The Nigerian dating scams target the lonely and vulnerable. The most common comment of victims who think they have found the love of their life is "I can't believe I was so stupid! The Nigerian dating scams are hugely profitable. The Nigerians call them 'maghas' which is slang for gullible white people. The scammers spend their day trolling the dating sites and chat rooms for contact emails, and then send off thousands of fraudulent letters and emails awaiting the victim's replies.
They are offering the chance of finding true love and happiness, and there are plenty of takers! However sooner or later, the vulnerable hearts receive requests that will ultimately lead to financial losses and heartbreak.
The scammers choose chat rooms and dating sites because the person in love offers the chance of the biggest payoffs. How Does the Scam Work? The Nigerian dating scams are often not easy to detect as the scammers are often highly educated, have exceptional patience and they do their homework! The scammers start by stealing a photo from an internet site. They prefer to use images of white people capitalising on stereotypes and perceptions. The photos are usually of beautiful people and the quality of the photo is high.
If you think you are being scammed, go to this site and browse all the photos to see if the person you are communicating has a photo on this site.
Then you will know for sure it is a scam! However they also use photos taken from profiles of other people on dating sites, so remember that the photos that scammers use are not photos of themselves - they are photos of innocent victims. They also use many aliases, emails, photos, gender, age and sexual orientation in order to cast their net to catch as many victims as possible. Often the scammers use attractive female photo profiles because lots of men will respond to an attractive woman's personal ad based on the photo alone.
They also tend to target middle-aged people looking for stable relationships. The rationale is that this type of person is likely to be more desperate, gullible and financially stable. They then post ads with fake profiles on online dating sites. They also lurk in chat rooms and social networking sites as well as Christian and other religious-based dating sites. They then spend months chatting up and luring their naive targets with online intimacy. They often pretend to be foreign specialists [from the US, UK or Canada, but can be any European country]temporarily working in Nigeria or other African country.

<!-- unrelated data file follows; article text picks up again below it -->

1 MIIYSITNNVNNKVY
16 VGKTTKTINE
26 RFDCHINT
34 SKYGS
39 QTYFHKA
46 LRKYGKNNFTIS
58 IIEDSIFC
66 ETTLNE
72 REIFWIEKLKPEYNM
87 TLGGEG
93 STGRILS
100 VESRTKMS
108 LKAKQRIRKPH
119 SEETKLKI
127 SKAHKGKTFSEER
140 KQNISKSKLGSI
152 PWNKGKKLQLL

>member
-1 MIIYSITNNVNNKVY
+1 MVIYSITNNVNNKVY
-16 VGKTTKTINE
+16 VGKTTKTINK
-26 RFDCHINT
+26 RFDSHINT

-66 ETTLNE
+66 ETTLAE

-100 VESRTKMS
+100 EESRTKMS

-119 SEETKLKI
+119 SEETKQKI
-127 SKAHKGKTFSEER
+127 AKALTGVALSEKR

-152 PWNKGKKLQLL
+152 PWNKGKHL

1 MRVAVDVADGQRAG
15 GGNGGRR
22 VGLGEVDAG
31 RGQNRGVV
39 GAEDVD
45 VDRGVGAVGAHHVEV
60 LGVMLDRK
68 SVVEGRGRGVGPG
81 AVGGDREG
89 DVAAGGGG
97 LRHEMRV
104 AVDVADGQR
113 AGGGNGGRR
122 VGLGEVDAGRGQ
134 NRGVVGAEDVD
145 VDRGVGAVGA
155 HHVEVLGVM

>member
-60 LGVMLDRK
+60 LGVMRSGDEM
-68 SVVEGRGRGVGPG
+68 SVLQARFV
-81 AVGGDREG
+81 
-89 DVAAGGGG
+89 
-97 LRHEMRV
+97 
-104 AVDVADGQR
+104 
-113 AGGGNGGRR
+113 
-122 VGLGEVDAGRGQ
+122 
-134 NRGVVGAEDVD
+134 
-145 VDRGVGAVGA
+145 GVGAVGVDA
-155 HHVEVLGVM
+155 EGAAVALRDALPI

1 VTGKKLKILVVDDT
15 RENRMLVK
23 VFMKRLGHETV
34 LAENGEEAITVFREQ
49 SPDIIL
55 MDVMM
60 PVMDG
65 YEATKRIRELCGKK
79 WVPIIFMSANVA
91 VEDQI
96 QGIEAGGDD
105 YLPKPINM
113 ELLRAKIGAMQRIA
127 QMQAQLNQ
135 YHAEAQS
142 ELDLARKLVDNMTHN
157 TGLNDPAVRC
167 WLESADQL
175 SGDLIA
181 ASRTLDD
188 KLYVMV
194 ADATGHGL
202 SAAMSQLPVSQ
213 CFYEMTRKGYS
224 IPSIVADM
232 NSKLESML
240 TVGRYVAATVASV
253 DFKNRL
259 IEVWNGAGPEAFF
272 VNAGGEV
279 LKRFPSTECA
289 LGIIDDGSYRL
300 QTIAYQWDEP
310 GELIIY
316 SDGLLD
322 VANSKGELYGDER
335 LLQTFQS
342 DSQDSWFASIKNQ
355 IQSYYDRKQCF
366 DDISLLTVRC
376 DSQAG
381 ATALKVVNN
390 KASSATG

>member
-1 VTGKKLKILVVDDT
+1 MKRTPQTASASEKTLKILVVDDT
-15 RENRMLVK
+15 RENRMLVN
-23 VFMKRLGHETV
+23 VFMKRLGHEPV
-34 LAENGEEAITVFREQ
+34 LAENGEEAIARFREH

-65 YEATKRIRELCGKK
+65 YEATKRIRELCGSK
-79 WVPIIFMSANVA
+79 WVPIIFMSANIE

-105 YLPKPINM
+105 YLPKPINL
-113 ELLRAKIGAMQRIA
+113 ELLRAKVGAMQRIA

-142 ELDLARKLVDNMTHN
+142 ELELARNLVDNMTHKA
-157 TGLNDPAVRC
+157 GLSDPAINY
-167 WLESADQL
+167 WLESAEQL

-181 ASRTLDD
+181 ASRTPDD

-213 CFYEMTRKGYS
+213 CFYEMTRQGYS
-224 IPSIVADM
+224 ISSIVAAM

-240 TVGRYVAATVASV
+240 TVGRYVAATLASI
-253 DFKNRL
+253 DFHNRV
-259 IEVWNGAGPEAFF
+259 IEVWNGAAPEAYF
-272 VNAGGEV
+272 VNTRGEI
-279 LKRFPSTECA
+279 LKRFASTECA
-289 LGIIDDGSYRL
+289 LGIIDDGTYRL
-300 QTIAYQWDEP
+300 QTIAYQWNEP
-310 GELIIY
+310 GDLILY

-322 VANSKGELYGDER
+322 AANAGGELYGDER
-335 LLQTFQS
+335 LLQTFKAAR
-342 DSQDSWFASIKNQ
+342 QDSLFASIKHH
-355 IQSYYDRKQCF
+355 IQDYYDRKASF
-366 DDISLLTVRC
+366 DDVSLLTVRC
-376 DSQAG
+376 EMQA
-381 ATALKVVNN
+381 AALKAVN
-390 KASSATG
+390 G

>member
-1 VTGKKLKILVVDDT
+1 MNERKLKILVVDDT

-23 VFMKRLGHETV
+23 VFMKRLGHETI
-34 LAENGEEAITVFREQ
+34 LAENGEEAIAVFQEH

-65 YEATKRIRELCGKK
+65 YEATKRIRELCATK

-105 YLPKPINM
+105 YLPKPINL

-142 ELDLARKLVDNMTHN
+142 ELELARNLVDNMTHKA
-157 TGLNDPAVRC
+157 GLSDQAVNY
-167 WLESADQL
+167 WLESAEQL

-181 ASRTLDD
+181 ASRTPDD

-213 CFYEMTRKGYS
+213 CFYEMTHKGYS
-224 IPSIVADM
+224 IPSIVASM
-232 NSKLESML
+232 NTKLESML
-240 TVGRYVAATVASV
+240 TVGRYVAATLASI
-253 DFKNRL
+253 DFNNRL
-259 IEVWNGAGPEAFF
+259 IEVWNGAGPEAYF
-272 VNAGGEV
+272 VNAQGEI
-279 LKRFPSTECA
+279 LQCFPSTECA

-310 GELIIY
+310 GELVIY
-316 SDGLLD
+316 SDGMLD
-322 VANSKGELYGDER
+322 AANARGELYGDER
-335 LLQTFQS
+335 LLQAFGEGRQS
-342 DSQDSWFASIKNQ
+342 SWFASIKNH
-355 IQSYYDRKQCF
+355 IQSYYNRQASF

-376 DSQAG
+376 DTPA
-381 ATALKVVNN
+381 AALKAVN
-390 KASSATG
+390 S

A slight twist is is when the scammer pretends to live in the same country as the victim, and once a relationship has developed, then advise they are required to go to a west African country on an assignment. Some of the sophisticated scammers send cheap presents such as flowers or candy [from stolen credit cards] to capture the hearts of lonely women.
Then they choose one of two approaches. They either advise that their employer pays them with Money Orders and they can't cash them in Nigeria or are having trouble cashing them.
Then they convince their soul mates to bank them into their bank account and then wire them the money via Western Union. They are often told to keep some of the money for their trouble [which helps to build trust and also helps make them an accessory to the crime! After a few weeks the bank will advise the Money Orders are fraudulent and then the victim is responsible for paying the money back to the bank, and in some cases face charges of passing counterfeit instrument.
Sometimes the scammer purchases goods with stolen credit cards but have trouble getting them delivered as many US merchants are now wary of shipping to Nigeria. They ask if their soul mate can re-ship them to Nigeria.
Or the alternative is to say their wallet has been stolen, hotel owner holding their passport, custom officials need to be bribed, new plane tickets are needed, they have been victimized and put in jail and need money to bribe their way out, or they need money for an operation etc.
The reasons for needing the money will sound plausible. Regardless of the series of mishaps, the end result is the same - the cyber soul mate is asked to send money! How to Spot the Nigerian Dating Scams The person is new to the website or hasn't logged in many times The photo looks like a model or looks 'too good to be true' The profile is not well written You are asked to go straight from on-site messaging to off-site messaging such as regular email or instant messaging [to prevent the dating site administrators seeing the evidence of the scam and kicking them off the site] The scammer will shun live video chat because the photo is fake.
The excuse they will give is lack of technology in Nigeria. Do you have any experience or knowledge of the Nigerian Dating Scams to help others.
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